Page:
Although we may believe humans know a lot about the Universe, there are still a lot of phenomena to be explained. A team of cosmologists from the University of the Basque Country are searching for the model that best explains the evolution of the Universe.
We usually have an image of scientists who study the Universe doing so peering through a telescope. And, effectively, this is what astrophysicists de: gather data about the observable phenomena of the Universe. However, in order to interpret this data, i.e. to explain the majority of the phenomena occurring in the Universe, complicated calculations with a computer are required and which have to be based on appropriate mathematical models. This is what the Gravitation and Cosmology research team at the University of the Basque Country (UPV/EHU) is involved in: analysing models capable of explaining the evolution of the Universe.
Supernovas, witnesses to acceleration
One of the phenomena that standard models of physics have not yet been able to explain is that of the accelerated expansion of the Universe. Although Einstein proposed a static model to describe the Cosmos, today it is well known, thanks to supernovas amongst other things, that it is, in fact, expanding. Supernovas are very brilliant stellar explosions that, precisely due to this, provide useful data for exploring very distant regions of the Universe. By measuring the quantity of light that gets to us from a supernova, we can calculate its distance from us, and its colour indicates the speed at which it is distancing itself from us – the more reddish it is, the faster it is travelling. In other words, comparing two supernovas, the one that is distancing itself more slowly from us is a more bluish colour. According to observations by astrophysiscists, besides supernovas distancing themselves from us, they are doing so more and more rapidly, i.e. distancing themselves at an accelerated velocity, just like the rest of the material of the Universe.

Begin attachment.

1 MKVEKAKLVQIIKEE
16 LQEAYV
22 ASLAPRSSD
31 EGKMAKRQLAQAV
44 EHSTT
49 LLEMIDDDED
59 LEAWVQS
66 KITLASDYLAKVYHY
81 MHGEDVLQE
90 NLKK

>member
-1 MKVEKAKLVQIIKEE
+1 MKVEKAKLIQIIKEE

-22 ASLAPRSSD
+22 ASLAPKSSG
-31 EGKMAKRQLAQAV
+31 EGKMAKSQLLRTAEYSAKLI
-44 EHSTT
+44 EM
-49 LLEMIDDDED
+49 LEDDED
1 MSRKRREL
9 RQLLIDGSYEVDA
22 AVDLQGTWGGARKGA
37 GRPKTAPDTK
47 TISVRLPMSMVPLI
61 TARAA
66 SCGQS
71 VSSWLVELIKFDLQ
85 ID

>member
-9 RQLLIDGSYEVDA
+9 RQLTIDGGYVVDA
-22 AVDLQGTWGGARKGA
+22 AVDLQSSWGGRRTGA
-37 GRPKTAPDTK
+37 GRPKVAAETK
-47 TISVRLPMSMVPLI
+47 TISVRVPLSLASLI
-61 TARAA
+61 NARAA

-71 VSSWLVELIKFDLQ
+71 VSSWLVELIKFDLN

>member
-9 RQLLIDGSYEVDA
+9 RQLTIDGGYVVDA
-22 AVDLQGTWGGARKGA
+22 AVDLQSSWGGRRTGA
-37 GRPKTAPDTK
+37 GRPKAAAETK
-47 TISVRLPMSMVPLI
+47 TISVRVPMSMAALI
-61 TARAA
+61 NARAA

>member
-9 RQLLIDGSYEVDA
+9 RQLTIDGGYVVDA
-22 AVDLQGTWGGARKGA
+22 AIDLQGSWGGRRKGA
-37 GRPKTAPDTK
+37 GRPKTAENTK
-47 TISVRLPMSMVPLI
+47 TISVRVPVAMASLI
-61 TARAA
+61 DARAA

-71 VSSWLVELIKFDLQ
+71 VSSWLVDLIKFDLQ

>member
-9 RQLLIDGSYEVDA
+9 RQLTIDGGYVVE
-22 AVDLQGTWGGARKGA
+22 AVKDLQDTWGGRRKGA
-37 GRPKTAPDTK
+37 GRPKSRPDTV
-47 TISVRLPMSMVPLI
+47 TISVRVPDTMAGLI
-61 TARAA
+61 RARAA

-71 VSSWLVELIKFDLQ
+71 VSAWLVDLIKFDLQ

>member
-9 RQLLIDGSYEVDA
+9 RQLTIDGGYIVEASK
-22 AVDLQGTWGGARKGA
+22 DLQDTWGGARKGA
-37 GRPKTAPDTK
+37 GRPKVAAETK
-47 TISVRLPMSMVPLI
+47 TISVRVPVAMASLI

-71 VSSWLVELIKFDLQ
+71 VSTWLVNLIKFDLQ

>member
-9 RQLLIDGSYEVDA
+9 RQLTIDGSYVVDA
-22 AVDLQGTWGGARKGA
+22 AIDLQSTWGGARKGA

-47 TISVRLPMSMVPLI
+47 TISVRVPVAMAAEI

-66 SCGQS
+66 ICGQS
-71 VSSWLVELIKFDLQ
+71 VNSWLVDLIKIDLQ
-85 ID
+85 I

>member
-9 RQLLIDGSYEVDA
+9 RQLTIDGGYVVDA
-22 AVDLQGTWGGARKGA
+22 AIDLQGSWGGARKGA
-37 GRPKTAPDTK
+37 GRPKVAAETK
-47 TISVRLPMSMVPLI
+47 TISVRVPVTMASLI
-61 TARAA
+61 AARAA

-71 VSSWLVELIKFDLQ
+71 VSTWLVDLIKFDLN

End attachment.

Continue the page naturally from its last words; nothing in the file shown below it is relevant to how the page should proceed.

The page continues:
Looking for dark energy
The energy known to exist in the Universe, however, is not sufficient to cause such acceleration. Thus, the theory most widely accepted within the scientific community is that there exists a 'dark energy', i.e. an energy that we cannot detect except by the gravitational force that it produces. In fact, it is believed that 73% of the energy of the Universe is dark. The dark energy debate is not just any theory: its existence has not been proved but, without it, standard models of physics would not be able to explain many of the phenomena occurring in the Universe.
So, what is dark energy exactly? What are its characteristics and have these properties always been the same or have they changed over time? These are questions, amongst others, that researchers at the Faculty of Science and Technology at the UPV/EHU, under the direction of Dr. Alexander Feinstein, are seeking to answer.
The unique characteristic of dark energy known to us is that it possesses repulsive gravitational force. That is, unlike the gravity we know on Earth, this force tends to distance stars, galaxies and the rest of the structures of the Universe from each other. This would explain why the expansion of the Universe is not constant, but accelerated. Nevertheless, this phenomenon can only be detected when achieving observationally enormous, almost unimaginable distances. This is why it is so difficult to understand the nature of dark energy.
The theory of phantom energy
To what point can the Universe expand? If this repulsive force is ever more intense, might it be infinite? This is one of the problems that the UPV/EHU researchers are focusing on. Such powerful dark energy is known as phantom energy, with which the Universe is able to expand to such an extent that the structures we know today would disappear.
This research group considers that the phantom energy model may be the most suitable to explain the accelerated expansion of the Universe. Amongst other things, the team has come to this conclusion after analysing the distribution of galaxies and the background microwave radiation which has inundated all of the Cosmos since shortly after the Big Bang. These waves travel in every direction and enable the exploration of what occurred at tremendously remote instants in time, moments close to the start of it all.